Davis, Bennett, Befort & Nollen (2011) studied the differences in rural and urban prevalence of psychological problems related to obesity. The study showed that children and teenagers are more likely to develop low self-esteem in rural areas, due to differences in health behavior. Davis, Bennett, Befort & Nollen (2011) indicate that according to recent studies, children in urban areas lead healthier lifestyle as the result of greater possibilities and capabilities to find healthy food and sporting activities. The study indicates that teens from rural areas are more likely to develop low self-esteem due to the impossibility to cope with obesity problem on their own (French, Story, & Perry, 1995). Low self-esteem, in its turn, leads to shyness and inability to address to school counselor or other nursing authorities for help (Gordon‐Larsen, 2001). Consequently, the problem may remain undisclosed and unsolved for a long time.

Depression. On the background of low self-esteem, researchers widely investigated the prevalence of depression among obese adolescents. The study by French, Story, & Perry, (1995) indicates that the state of neighborhood was a strong predictor of depressed mood appearance. The authors caution that the “prevalence of neighborhood, but not personal, obstacles, differs widely across levels of urbanization” (Wardle, & Cooke, 2005, p. 202). Zametkin, Zoon, Klein & Munson (2004) found out that low self-esteem was not the predictor of depression, but the result of it. Davis, Bennett, Befort & Nollen (2011) say that bullying, biasing and weight-based discrimination among peers and adults may lead to depression, and in some rare cases to suicidal thoughts and schizophrenia.

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Joshu, Boehmer, Brownson & Ewing (2008) studied the relation between eating disorders and depression among teenagers from urban areas. The topic was only slightly discussed in used studies, since it was not the focus of the research. However, French, Story, & Perry (1995) indicated that depression and low self-esteem were frequent causes for bulimia, anorexia and other eating disorders, which are also considered to be of psychological origin. Despite the promising results of the study, the authors failed to identify the mechanism of correlation between obesity, depression and eating disorders.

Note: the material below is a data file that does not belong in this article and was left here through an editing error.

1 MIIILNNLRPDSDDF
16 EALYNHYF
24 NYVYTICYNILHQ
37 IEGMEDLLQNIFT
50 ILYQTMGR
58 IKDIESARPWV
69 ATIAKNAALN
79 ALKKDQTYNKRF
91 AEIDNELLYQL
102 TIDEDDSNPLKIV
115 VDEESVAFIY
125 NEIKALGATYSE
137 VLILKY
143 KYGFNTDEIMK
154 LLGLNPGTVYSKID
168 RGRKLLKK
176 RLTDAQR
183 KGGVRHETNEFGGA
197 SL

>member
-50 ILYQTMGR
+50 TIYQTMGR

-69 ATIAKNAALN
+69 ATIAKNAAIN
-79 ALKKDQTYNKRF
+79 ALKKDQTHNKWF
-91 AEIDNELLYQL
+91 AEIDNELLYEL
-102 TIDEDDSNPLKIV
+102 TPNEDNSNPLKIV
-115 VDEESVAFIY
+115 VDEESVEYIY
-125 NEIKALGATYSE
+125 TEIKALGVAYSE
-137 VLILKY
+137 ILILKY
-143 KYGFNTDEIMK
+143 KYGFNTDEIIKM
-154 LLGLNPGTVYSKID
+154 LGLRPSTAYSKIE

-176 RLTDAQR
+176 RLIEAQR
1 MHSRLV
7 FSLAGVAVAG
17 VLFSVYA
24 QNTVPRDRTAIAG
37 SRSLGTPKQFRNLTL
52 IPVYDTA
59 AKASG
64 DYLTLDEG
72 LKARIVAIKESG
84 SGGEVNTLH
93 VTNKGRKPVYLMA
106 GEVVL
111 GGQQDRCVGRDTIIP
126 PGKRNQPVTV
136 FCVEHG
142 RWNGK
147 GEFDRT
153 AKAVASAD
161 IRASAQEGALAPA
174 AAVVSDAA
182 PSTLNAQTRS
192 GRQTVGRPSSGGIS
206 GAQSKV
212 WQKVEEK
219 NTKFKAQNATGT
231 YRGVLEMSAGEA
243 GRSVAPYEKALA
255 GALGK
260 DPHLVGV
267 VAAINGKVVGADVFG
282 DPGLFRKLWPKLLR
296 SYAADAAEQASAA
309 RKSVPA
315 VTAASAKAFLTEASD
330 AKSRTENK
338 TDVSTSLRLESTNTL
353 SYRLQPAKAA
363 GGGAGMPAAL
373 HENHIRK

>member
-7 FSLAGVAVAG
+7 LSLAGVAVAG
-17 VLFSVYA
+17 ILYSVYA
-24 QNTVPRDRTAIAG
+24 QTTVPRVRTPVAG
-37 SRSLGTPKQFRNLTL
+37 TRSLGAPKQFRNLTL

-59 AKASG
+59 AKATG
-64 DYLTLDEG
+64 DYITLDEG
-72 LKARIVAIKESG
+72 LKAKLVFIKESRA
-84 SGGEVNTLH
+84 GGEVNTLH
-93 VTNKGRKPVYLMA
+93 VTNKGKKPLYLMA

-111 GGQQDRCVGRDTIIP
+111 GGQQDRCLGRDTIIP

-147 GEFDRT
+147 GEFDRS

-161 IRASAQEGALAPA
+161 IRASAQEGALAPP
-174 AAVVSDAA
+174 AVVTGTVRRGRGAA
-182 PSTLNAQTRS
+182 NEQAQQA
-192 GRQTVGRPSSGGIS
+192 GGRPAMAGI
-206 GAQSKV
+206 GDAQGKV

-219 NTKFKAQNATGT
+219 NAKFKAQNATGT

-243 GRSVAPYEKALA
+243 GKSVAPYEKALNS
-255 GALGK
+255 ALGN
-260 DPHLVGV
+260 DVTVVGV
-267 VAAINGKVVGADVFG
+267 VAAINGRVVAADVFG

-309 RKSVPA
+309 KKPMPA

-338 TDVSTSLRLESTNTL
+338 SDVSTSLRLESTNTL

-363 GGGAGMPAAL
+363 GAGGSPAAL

As the matter of fact, such problem prevails among overwhelming majority of studies (Wardle & Cooke, 2005). The researchers succeeded in meta-analyses and surveys that showed the direct correlation between depression and obesity. Nevertheless, the authors have not clearly identified the nature of such correlation and the mechanism of its appearance. Zametkin, Zoon, Klein & Munson (2004) state that depression among obese adolescents is prevalent due to social factors and biasing. Other researchers, for example Ji (2007) and Joshu, Boehmer, Brownson & Ewing (2008) indicate that the two factors correlate as the result of family influence and personal traits. Finally, French, Story & Perry (1995) caution that the prevalence of obesity and depression is caused by the ineffective work of school counselors and local nursing authorities. As it can be seen, researches indicate several theories, but neither of them indicates that the main and only cause for depression is obesity. On the opposite, Zametkin, Zoon, Klein & Munson (2004) say that the main predictors for depression occurrence can be outlined by the combinations or mixtures of the mentioned theories in different proportions.